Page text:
8th International Organ Competition Musashino-Tokyo Open to All Organists with No Age Limit For the First Prize Winner: JPY 1,200,000 Concerts in Japan CD release on NAXOS with worldwide distribution Jury: Guy BOVET, chair Hans-Ola ERICSSON Francois ESPINASSE Bernhard HAAS HIROE Rie Susan LANDALE SHIN Dong-ill Audition Jury: KOBAYASHI Hideyuki Jürgen ESSL FASSANG László Venue: Musashino Civic Cultural Hall, Tokyo Organ: Marcussen & Søn (1984) Prospectus: http://www.musashino-culture.or.jp/iocm/pdf/8_prospectus_en.pdf Application Form: http://www.musashino-culture.or.jp/iocm/pdf/8_application_form_en.pdf The deadline of the application is 20 January 2017 (postmark) Secretariat 8th International Organ Competition Musashino-Tokyo c/o Musashino Shimin Bunka Kaikan 3-9-11 Naka-cho, Musashino, Tokyo 180-0006 JAPAN Tel: +81-(0)422-54-8822 Fax: +81-(0)422-54-2014 www.musashino-culture.or.jp/iocm e-mail:...

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Ground-breaking retrofit stepper system for pipe organs

by Maggie Pemberton, Articles

Ground-breaking retrofit stepper system for pipe organs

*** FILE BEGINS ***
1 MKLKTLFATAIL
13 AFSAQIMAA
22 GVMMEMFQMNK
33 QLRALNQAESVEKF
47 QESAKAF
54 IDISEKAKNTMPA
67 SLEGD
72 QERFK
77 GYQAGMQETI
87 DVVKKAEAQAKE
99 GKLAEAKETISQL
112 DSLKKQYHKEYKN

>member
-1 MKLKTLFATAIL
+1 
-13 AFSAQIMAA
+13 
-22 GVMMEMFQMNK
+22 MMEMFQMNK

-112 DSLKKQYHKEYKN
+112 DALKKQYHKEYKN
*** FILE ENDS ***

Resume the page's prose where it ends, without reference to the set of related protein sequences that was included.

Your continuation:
News from Maggie Pemberton in Munich Dear Club Members, This time I would like to tell you about a ground-breaking retrofit stepper system which has only just hit the market.  It is a registered Utility Model and has been developed by Munich-based Burkhard Fischer of “fionic GmbH, Ingenieurbüro für Softwareentwicklung”.  Burkhard Fischer is an organ-player and engineer in one – but modestly declines to be regarded as a kind of “organists’ Einstein”. One of the most striking aspects of the fionic system is the fact that it is external.  Everything can be prepared with great ease and at lightning speed with a few simple mouse clicks on a small laptop or “notebook”.  Another handy feature is that there is a menu in which you can store your combinations alphabetically (e.g. by composer), numerically (e.g. by BWV number) or even by recital date or type of church service. Installation, carried out by Burkhard Fischer personally, is unobtrusive.  There are only some cables at the back of the console; the couple of new pistons/toe pistons go virtually unnoticed and the only other thing you see is the laptop itself, which is normally placed somewhere on the console near the music desk, and which can be disconnected and locked away after use. The dimensions of this new invention can be more readily grasped when you consider the rather unwieldy five-manual console of the Theatinerkirche here in Munich, which basically has just the typical three rows of “free combinations” on offer.  This is obviously enough to accompany a Mass, but clearly presents a concert organist with severe limitations. Exterior of the Theatinerkirche. To the left and in the background, the green domes on the west towers of the Cathedral or “Frauenkirche” Interior of the Theatinerkirche (length 72.5m, width 15.5m, height 28.55m). The pipes of the Schuster organ are concealed in a high chamber opposite the pulpit Closer view of the high altar and east end. Most of the Eisenbarth ranks are underneath the visible pipes behind the altar Pedals of the Theatinerkirche console. Bottom row left are the 5 new toe pistons for the free combinations, plus an extra + stepper piston to the left of the crescendo roller. Bottom row right are the +/- steppers and the canceller (0) Console of the Theatinerkirche with the laptop at top right. Some new pistons can be seen under the dial on the left side of the music desk St. Rupert Ingolstadt       One of the most hair-raising hazards in the Theatinerkirche is the fact that several rows of vital couplers etc. are located effectively out of sight behind the music desk.  Once you’ve put up a Bach album or the gigantic RC hymnbook (measuring approx. 30x23x5 cm when closed and weighing in at over 2 kilos) you have no chance whatsoever of checking – let alone spontaneously altering – what’s going on there. When playing at this console you have to swivel your head wildly from left to right, run your eyes up and down extensive arrays of knobs, scan across all the thumb pistons and squint down around your feet if you suddenly feel the urge to check which ranks and couplers you’ve actually drawn while in the middle of a hymn.  This is exceedingly difficult.  Especially if you are simultaneously trying to keep one eye on the tiny monitor (located during Mass on the top left of the console) focused on the priest, and the other eye on the capricious bulky gadget designed for the organist to indicate the hymn and verse numbers for the congregation in the nave (located...